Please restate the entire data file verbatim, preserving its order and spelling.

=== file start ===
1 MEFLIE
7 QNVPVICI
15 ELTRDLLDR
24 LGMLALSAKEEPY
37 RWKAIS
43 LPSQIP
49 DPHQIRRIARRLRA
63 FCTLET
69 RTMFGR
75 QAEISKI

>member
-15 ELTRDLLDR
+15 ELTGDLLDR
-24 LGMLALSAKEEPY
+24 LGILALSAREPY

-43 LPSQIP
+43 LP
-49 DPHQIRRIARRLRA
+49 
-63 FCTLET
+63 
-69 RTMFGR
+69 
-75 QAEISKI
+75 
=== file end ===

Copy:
1 MEFLIE
7 QNVPVICI
15 ELTRDLLDR
24 LGMLALSAKEEPY
37 RWKAIS
43 LPSQIP
49 DPHQIRRIARRLRA
63 FCTLET
69 RTMFGR
75 QAEISKI

>member
-15 ELTRDLLDR
+15 ELTGDLLDR
-24 LGMLALSAKEEPY
+24 LGILALSAREPY

-43 LPSQIP
+43 LP
-49 DPHQIRRIARRLRA
+49 
-63 FCTLET
+63 
-69 RTMFGR
+69 
-75 QAEISKI
+75 